Medical uses of lasers have existed for a very long time as an alternative therapy that has been widely used. These medical uses are in line with the development of knowledge and the requirement for a pleasant, effective therapy to be able to treat a condition that may lead to faster recovery and fewer adverse effects. They fit the description of high-powered, low-powered, surgical, or therapeutic. LLLT has been proven to have analgesic, anti-inflammatory, and biostimulatory effects on living tissue., LLLT has been considered to promote wound healing through several mechanisms of fibroblast proliferation. One explanation is that lasers encourage the synthesis of basic fibroblast growth factor, a multifunctional polypeptide that stimulates fibroblast proliferation and differentiation, stimulates wound contraction, and promotes healing.
Recently, LLLT has been used as an alternative therapy in the management of lesions in the oral cavity. Some hypotheses state that the mechanisms of LLLT include modulation of natural substances (such as histamine, acetylcholine, opioid peptides, kinins, prostaglandin, interleukin, and tumor necrosis factor), alterations in the impulse conduction of nociceptors, and effects on lymphocyte metabolism. Additionally, laser therapy can increase the tissue’s microcirculation and oxygenation and promote the proliferation of epithelial, endothelial, and mesenchymal cells. Another theory stated that a rise in adenosine triphosphate (ATP) synthesis brought on by LLLT results in hyperpolarization and stimulus blockage, which lessens the induction of pain sensations. Enhanced photoreceptor absorption in mitochondrial components, specifically in the electron transport (respiratory) chain, is necessary for increased ATP production following LLLT. Additionally, interleukin-1 beta and prostaglandin E2 inhibition contribute to pain relief (prostaglandin enhances pain by sensitizing receptors and lowering their thresholds).
In a study by Anand et al., the time needed for the complete healing of aphthous lesions was 3–4 days. LLLT not only immediately relieved pain and caused the lesion’s size to immediately decrease but also resulted in no recurrence even after a year of follow-up. There are several factors that must be considered to determine the success of LLLT in the management of oral lesions. A number of factors directly affect tissue healing by modifying it, slowing it down, and preventing complications associated with wound exposure. The main local and systemic elements that influence tissue wound healing are shown in [Table 1].
There are three primary characteristics of tissue healing which can be impacted by LLLT. First, there is a rise in ATP production induced by laser. This increase in ATP production causes a rise in mitotic activity and protein synthesis by mitochondria which resulted in more tissue regeneration during the healing process. Second, increased microcirculation which speeds up the mitotic process and promotes cell division by increasing the delivery of nutrients such as protein, carbohydrate, and vitamins. Finally, laser stimulates new vessel formations. The development of new blood vessels which is essential for wound healing occurs concurrently during all phases of repair. The neutrophils, macrophages, platelet-derived growth factor (PDGF), and transforming growth factor 1 (TGF-1) that are released during the hemostatic phase stimulate angiogenesis in addition to drawing in other cell types. Acute granulation tissue is made up of proliferating fibroblasts, macrophages, vascularized stroma, collagen, fibrinogen, fibronectin, and hyaluronic acid. This tissue then replaced the fibrin-based provisional matrix that was created during the early stages of wound healing.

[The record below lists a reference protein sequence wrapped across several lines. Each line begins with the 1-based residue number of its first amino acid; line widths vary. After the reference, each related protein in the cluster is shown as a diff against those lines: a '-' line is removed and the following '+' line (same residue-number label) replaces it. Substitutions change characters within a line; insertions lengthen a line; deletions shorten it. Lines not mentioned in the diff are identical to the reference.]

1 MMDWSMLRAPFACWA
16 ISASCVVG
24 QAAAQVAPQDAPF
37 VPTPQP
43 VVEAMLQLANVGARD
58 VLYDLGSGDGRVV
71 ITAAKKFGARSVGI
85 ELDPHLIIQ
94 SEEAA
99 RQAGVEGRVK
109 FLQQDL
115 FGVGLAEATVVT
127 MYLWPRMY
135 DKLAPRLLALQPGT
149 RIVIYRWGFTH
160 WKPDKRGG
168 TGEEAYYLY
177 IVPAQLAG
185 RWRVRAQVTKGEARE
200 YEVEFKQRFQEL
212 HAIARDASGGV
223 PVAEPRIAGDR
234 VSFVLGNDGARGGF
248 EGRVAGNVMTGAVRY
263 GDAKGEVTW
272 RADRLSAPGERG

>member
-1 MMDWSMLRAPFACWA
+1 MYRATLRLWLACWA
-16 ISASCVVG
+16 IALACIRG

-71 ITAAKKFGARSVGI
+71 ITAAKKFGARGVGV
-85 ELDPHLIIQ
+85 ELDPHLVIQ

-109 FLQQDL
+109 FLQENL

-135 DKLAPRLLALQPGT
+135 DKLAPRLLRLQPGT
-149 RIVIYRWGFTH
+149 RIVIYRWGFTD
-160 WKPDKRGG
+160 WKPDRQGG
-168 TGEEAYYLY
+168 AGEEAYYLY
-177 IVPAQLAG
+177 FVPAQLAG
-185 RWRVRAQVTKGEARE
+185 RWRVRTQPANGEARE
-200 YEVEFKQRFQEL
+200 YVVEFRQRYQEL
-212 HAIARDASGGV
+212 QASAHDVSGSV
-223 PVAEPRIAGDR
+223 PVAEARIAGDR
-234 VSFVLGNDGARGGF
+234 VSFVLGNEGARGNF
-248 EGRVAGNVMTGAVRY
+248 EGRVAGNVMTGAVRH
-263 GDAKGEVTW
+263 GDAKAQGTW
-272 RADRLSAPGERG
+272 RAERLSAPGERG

Tissue healing is directly impacted by a number of circumstances that affect the process, slow it down, and enable complications from wound exposure. In our study, the aphthous lesions of the first and second patients recovered within 3–7 days. A history of low iron levels was considered to be the cause of prolonged ulcer healing in the third patient. There are a number of ways iron deficiency may delay wound healing. According to recent research, hypoxia has a significant effect. Hypoxia-inducible factor-1 (HIF-1) and positive HIF-1 regulators, such as prolyl-4-hydroxylase inhibitors, play roles in all stages of wound healing. HIF-1 is involved in cell migration, hypoxic cell survival, cell division, growth factor release, and matrix formation. The effectiveness of LLLT must also be evaluated with respect to the application site, wavelength, duration, and dosage.
Nasry et al. demonstrated the application of 970-nm diode lasers for the treatment of RAS in noncontact mode. The laser beam was delivered using a fiber-optic tip with a 320-µm diameter. Then, 5–8 mm away from the lesion, the laser’s diode was started in a defocused mode, moved slowly toward the area, and finally stopped 2–3 mm away. It was then continuously moved from the lesion’s periphery to its center and moved away from the lesion if the patient felt warmth. The setting was maintained at 0.8 W for 30–45 s. The laser treatment consisted of one sitting which started at day 0. Each sitting consisted of a maximum of four sessions of applications. In this study, a significant reduction in ulcer size and pain—about 50% from the initial condition—was observed on days 2 and 5. In comparison, in our study, the patients were each treated two times with irradiation by an 830-nm diode laser (4000 Topline LASER, BTL, United Kingdom) with irradiation times of 36 and 57 s/cm2 sequentially. All three patients reported a significant decrease in pain scores immediately after the application of LLLT. Over the following days, there was no repetition of the LLLT and 48 h after the application of LLLT, the pain VAS score was reduced to 0.